Referencing his own Muslim faith, Hatem pointed out that the act of walking further implies and entails an effort towards the desire for self-improvement. He said that being in rapport with others is actually the foundation of any ecumenical relationship.
Some of the participants at the Synod in Addis.
Integration and inclusion
Hatem said the African continental synod has demonstrated unequivocally the Church’s capacity to integrate, include, and move forward. This means there will be important openings for those who are neither in the Church nor are keenly practising their faith. Hatem believes that the willingness and inclination to include and listen to members of other religions is a good signal for those in mosques and synagogues. He felt that such an approach could help solve the “disaffection gap” from which the world suffers today, leading to a loss of religious reference among individuals and society.
Moving towards universality
If we want to place ourselves in the ecumenical trajectory, added the Tunisian, it is necessary to think in terms of universality. This means putting ourselves in a historical perspective: “as much as Vatican II was important, this synod will open a new page that could last for half a century,” he said. In this universality, Hatem advocates a return to an African cultural matrix that can be expressed in the Church and ecumenical circles without losing sight of the African particularity. Moreover, he emphasises that hospitality and charity must be the foundation of this march because to widen one’s tent means to be more charitable: the love of the neighbour being the heartbeat of the Christian tradition.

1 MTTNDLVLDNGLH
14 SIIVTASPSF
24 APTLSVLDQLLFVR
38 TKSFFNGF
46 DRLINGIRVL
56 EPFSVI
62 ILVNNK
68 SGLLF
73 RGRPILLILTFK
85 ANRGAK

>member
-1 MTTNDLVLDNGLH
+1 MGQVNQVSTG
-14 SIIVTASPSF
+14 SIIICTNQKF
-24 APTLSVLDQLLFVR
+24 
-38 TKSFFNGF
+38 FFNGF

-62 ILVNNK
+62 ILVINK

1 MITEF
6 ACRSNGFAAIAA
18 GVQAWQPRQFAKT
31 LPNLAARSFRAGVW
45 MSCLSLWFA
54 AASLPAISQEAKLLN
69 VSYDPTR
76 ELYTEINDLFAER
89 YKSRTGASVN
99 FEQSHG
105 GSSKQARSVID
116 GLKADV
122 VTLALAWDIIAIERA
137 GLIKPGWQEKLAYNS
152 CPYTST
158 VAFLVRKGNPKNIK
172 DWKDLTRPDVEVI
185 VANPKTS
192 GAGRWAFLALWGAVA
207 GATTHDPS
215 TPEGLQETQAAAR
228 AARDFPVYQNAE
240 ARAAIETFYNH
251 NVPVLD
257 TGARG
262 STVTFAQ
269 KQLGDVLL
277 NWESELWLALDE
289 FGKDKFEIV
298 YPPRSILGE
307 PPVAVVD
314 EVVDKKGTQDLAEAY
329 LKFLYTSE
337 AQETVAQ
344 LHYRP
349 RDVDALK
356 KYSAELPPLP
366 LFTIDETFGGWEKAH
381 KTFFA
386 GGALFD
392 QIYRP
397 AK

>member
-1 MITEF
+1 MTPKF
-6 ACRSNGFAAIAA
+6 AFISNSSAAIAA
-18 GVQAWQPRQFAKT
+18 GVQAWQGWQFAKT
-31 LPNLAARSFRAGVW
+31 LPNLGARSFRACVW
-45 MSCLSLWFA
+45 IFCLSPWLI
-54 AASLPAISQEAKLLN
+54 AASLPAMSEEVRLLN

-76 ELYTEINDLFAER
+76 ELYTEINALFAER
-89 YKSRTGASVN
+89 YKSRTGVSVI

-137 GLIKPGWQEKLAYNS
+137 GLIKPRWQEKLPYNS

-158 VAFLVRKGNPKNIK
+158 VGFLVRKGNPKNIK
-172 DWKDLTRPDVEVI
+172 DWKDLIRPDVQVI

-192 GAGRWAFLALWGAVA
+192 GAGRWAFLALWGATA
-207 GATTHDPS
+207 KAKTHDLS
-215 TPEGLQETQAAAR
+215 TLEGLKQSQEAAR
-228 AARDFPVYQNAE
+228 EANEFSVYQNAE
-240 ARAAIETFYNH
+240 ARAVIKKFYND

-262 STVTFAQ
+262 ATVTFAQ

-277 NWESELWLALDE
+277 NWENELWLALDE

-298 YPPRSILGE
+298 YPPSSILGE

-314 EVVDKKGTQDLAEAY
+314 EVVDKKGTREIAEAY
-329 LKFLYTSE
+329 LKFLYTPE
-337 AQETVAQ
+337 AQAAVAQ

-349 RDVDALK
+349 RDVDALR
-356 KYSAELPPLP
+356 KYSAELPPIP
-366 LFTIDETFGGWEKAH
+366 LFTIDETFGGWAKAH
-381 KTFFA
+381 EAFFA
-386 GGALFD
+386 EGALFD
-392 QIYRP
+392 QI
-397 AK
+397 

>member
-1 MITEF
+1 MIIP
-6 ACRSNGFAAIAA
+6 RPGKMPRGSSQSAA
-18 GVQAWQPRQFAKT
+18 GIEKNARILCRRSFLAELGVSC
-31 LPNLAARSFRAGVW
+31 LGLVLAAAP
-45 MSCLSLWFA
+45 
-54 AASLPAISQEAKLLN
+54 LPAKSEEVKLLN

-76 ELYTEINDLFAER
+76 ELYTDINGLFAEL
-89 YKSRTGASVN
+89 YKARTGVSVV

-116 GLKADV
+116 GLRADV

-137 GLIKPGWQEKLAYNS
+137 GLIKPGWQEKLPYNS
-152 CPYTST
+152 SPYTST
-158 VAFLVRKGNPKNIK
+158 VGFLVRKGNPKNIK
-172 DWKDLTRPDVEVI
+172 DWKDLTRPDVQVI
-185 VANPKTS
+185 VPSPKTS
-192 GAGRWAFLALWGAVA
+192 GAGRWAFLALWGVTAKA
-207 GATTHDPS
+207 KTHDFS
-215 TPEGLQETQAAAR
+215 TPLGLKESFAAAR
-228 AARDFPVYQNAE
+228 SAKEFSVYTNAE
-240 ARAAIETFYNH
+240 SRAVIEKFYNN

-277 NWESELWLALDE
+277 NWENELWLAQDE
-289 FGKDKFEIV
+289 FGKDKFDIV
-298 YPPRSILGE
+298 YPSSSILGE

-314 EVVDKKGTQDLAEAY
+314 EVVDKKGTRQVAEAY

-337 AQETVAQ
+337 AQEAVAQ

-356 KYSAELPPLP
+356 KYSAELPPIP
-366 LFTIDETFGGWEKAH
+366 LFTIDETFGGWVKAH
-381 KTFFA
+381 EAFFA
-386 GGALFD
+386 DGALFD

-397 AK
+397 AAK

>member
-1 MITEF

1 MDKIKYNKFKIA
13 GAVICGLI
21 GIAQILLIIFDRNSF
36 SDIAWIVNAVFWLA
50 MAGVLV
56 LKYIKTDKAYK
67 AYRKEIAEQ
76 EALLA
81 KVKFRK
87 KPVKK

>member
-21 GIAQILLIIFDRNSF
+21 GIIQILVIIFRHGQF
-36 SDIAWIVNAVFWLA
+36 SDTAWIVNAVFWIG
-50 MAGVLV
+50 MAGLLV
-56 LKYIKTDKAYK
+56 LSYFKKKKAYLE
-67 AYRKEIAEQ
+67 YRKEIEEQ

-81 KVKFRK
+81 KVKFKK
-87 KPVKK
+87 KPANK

SECAM President, Cardinal Fridolin Ambongo.
SECAM: Synodality in Africa, a way back to the African Palaver
Hatem expressed his appreciation for this synodal process involving participants from various backgrounds and faiths. Taking the example of himself, the Tunisian recounted his experience of often visiting the historic basilicas that make up the prestigious history of his city, Carthage. This ancient Phoenician city, neighbouring Tunis, has many ruins, remnants of a solid Christian tradition that has given the Church significant figures, like St. Cyprian (3rd century). For Hatem, these basilicas can be revived thanks to this process that takes us back to these distant historical roots. Carthage’s Christian history should therefore inspire the ecumenical process.
By participating in the African continental synodal march, Hatem found his mind going back to what happened in Carthage -a place where some great discussions of Catholicism occurred. Thanks to this historic city, he could not help but also reminisce about the many synods that established specific Catholic doctrine points.
“Walking with you today allows me to go back to this Tunisian antiquity and see that the openness perspective is still alive. With this openness of the Church, we can converge towards common objectives, shared by all religions,” he concluded.